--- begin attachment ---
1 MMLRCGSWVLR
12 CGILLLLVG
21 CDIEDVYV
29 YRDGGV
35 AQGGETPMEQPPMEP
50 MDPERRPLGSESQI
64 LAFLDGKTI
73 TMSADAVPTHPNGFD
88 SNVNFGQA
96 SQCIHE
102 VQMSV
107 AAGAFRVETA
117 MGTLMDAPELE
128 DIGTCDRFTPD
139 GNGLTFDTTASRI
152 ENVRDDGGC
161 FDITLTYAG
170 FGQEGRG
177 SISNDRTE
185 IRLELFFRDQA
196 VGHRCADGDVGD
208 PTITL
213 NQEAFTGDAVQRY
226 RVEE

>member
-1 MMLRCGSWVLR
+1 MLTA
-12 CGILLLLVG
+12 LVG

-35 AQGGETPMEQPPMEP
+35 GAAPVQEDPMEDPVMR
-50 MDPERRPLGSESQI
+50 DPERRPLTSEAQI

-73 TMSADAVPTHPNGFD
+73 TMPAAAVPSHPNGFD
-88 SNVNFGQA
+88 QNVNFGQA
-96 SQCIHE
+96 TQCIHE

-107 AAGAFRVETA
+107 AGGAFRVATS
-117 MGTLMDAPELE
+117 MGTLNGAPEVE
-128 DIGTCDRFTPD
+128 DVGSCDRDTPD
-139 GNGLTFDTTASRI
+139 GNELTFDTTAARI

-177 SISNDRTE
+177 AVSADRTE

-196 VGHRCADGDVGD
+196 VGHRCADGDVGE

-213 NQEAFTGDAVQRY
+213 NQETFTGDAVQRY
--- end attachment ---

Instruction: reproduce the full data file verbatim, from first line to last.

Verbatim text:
1 MMLRCGSWVLR
12 CGILLLLVG
21 CDIEDVYV
29 YRDGGV
35 AQGGETPMEQPPMEP
50 MDPERRPLGSESQI
64 LAFLDGKTI
73 TMSADAVPTHPNGFD
88 SNVNFGQA
96 SQCIHE
102 VQMSV
107 AAGAFRVETA
117 MGTLMDAPELE
128 DIGTCDRFTPD
139 GNGLTFDTTASRI
152 ENVRDDGGC
161 FDITLTYAG
170 FGQEGRG
177 SISNDRTE
185 IRLELFFRDQA
196 VGHRCADGDVGD
208 PTITL
213 NQEAFTGDAVQRY
226 RVEE

>member
-1 MMLRCGSWVLR
+1 MLTA
-12 CGILLLLVG
+12 LVG

-35 AQGGETPMEQPPMEP
+35 GAAPVQEDPMEDPVMR
-50 MDPERRPLGSESQI
+50 DPERRPLTSEAQI

-73 TMSADAVPTHPNGFD
+73 TMPAAAVPSHPNGFD
-88 SNVNFGQA
+88 QNVNFGQA
-96 SQCIHE
+96 TQCIHE

-107 AAGAFRVETA
+107 AGGAFRVATS
-117 MGTLMDAPELE
+117 MGTLNGAPEVE
-128 DIGTCDRFTPD
+128 DVGSCDRDTPD
-139 GNGLTFDTTASRI
+139 GNELTFDTTAARI

-177 SISNDRTE
+177 AVSADRTE

-196 VGHRCADGDVGD
+196 VGHRCADGDVGE

-213 NQEAFTGDAVQRY
+213 NQETFTGDAVQRY